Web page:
Ok, here's the deal: a new book, "Game Change," just came out reporting that Senate Majority Leader Harry Reid (NV) said during the 2008 presidential campaign that Barack Obama was a very viable crossover candidate who was a "light-skinned African-American" with "no Negro dialect, unless he wanted to have one." And hence ReidGate was born.
Over the weekend President Obama received and accepted Reid's apology, and the Senate Leader has also been supported by several prominent black leaders including Al Sharpton; Rep. Barbara Lee, head of the Congressional Black Caucus; Attorney General Eric Holder; former NAACP president Kweisi Mfume; former Congressman and possible 2010 NY Senate Candidate Harold Ford Jr.; and countless others, both black and white.
But, according to the 99.5% lily-white Republican Party, these poor black folk are either too naive or forgiving or both to understand just how offensive and insensitive Reid's remarks are. Thank goodness, I say, that Republicans are there to stand up for their black brothers and sisters when those racist Democrats disrespect and disparage them.
"There's a big double standard," charged GOP Chairman Michael Steele. Speaking on "Meet the Press" Sunday morning, Steele, along with Senators Jon Kyl of Arizona and John Cornyn of Texas, called for Reid's resignation and claimed there was no difference between the "racist remarks" of Reid and those that Democrats claimed Former Senate Majority Leader Trent Lott made in 2002. At that time, Lott had expressed support for South Carolina segregationist Strom Thurmond and his failed 1948 presidential bid:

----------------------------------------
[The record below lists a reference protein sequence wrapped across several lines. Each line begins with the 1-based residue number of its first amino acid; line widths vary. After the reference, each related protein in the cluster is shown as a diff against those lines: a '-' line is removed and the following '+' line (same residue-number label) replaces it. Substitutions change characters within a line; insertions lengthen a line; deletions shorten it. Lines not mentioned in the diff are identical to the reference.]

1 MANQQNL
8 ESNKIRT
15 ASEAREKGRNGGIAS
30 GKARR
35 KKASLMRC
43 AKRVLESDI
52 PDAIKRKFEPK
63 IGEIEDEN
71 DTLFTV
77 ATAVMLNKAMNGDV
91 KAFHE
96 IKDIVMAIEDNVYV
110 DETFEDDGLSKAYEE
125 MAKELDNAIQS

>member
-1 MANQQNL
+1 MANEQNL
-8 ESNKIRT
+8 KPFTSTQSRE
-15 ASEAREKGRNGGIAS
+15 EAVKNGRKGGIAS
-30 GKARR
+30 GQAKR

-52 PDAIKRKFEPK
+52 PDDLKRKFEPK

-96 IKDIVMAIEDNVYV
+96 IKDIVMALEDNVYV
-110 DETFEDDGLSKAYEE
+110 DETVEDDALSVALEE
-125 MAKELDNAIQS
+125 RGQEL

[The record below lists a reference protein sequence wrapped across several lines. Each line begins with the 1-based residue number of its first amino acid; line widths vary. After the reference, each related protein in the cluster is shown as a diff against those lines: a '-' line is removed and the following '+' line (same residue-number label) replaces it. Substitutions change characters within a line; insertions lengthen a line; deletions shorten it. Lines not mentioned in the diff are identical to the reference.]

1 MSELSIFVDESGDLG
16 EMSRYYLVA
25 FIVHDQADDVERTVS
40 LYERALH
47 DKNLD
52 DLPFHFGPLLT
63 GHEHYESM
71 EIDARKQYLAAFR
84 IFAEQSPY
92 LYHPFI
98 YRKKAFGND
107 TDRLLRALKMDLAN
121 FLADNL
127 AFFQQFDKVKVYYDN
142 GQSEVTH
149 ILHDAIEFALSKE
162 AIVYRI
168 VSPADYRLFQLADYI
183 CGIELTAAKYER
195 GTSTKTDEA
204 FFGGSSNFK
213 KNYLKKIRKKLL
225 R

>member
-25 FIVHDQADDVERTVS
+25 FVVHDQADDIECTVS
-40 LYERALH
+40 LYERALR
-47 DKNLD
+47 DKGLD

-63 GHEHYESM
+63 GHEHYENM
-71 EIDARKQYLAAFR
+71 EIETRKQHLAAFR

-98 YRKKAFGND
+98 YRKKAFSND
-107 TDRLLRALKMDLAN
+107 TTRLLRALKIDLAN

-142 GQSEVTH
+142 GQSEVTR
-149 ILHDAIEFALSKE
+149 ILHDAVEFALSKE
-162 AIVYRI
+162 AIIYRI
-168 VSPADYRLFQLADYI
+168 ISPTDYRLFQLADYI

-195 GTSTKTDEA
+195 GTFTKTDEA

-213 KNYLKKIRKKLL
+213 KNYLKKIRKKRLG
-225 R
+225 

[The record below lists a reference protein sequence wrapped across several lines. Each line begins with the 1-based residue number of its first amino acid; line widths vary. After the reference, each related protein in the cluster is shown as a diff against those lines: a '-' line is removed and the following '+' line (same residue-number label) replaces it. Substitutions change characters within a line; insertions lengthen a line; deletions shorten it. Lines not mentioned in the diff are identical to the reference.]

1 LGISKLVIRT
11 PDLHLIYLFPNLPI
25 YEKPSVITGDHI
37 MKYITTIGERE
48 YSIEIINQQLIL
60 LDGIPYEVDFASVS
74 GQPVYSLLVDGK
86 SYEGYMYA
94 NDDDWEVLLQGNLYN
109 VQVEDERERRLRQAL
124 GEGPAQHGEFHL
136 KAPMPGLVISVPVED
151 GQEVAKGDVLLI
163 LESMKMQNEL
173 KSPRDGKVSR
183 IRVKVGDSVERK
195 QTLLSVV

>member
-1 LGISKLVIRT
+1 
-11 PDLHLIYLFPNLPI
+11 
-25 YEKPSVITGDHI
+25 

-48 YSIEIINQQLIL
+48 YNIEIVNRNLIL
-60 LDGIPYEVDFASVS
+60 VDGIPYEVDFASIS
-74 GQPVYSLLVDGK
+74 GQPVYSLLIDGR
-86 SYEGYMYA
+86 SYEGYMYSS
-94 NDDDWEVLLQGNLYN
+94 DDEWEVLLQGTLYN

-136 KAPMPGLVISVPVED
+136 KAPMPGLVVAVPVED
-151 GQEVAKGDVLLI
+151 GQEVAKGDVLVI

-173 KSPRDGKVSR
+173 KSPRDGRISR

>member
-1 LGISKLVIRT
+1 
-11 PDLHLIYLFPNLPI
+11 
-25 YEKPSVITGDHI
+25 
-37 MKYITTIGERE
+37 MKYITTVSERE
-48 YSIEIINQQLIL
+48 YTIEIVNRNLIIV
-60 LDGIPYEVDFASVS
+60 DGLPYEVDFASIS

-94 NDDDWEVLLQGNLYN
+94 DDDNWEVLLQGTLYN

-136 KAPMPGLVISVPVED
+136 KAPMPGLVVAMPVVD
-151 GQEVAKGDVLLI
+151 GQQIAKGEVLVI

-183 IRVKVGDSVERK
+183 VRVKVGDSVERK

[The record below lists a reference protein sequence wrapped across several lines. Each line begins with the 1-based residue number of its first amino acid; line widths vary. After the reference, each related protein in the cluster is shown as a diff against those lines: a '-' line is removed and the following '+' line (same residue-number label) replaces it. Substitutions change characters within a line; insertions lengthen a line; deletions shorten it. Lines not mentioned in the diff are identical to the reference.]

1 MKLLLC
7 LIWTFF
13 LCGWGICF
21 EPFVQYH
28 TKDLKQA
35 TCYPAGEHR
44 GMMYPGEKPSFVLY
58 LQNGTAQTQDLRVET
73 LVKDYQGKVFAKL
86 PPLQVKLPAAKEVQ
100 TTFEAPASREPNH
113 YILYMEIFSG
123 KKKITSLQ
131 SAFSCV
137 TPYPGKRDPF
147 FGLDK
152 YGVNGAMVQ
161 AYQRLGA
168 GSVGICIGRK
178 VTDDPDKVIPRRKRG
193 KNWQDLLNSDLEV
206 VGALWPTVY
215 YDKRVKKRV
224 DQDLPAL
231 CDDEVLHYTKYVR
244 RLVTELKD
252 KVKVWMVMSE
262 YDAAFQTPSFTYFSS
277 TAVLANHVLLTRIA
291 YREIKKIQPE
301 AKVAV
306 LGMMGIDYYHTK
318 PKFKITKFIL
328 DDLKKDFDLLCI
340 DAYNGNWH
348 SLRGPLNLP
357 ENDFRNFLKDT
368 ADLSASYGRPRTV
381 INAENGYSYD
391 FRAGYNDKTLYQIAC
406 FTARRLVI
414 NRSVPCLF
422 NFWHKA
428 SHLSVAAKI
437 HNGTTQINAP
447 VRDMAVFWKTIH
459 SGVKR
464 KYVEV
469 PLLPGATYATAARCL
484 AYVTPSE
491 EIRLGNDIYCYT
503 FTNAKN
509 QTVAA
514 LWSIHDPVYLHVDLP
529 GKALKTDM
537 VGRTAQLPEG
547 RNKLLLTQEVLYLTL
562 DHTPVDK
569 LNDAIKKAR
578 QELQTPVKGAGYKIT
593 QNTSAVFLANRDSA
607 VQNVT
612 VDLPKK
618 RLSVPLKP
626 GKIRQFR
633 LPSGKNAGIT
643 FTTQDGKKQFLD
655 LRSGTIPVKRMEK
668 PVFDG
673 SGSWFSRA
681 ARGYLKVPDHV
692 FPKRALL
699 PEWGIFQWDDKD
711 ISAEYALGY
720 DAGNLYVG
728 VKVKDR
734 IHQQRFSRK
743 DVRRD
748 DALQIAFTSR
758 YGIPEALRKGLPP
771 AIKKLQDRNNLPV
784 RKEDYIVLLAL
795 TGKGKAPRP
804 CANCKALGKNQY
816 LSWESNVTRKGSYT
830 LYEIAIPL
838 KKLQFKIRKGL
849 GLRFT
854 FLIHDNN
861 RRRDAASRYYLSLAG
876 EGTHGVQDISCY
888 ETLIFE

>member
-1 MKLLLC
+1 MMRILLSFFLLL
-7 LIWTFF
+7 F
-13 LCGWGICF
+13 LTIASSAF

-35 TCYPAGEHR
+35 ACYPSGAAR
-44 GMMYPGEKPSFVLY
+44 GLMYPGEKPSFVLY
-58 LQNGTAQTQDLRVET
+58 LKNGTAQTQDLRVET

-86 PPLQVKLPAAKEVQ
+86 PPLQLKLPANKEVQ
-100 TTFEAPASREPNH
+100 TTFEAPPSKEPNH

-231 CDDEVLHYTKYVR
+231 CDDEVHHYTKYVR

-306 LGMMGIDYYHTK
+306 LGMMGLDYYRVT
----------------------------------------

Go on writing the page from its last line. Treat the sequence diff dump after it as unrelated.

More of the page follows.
"I want to say this about my state: When Strom Thurmond ran for president, we voted for him. We're proud of it. And if the rest of the country had followed our lead, we wouldn't have had all these problems over all these years, either."
Let's be very, very clear. There is absolutely no double-standard here. None. Zero. And it's highly offensive to compare the two episodes, in fact. Reid was praising Obama and calling for this young black man to run for president, saying he could win it all and promised his support, while Lott basically said America would've been a much better place over the years without all those pesky black people and their troublesome civil rights advances. Really, Republicans, Reid's and Lott's remarks have the same racist context? To the contrary, they're about as opposite in intent and severity as possible.
And while I am about as aghast at Reid's use of the word "Negro" in 2010 as I was in 1977 when my father innocently referred to our next-door neighbor as a "nice colored gal," it's important to remind everyone that we still have The United Negro College Fund in existence, and that NAACP still stands for the National Association for the Advancement of Colored People. Neither of these two monumentally important institutions have changed their official name, and both remain part of the national vocabulary, no matter how outdated, generational and undesirable they are. In that context, ReidGate is truly a non-story...except for the one Republicans want and so desperately need it to be as a distraction from what's really important in America right now.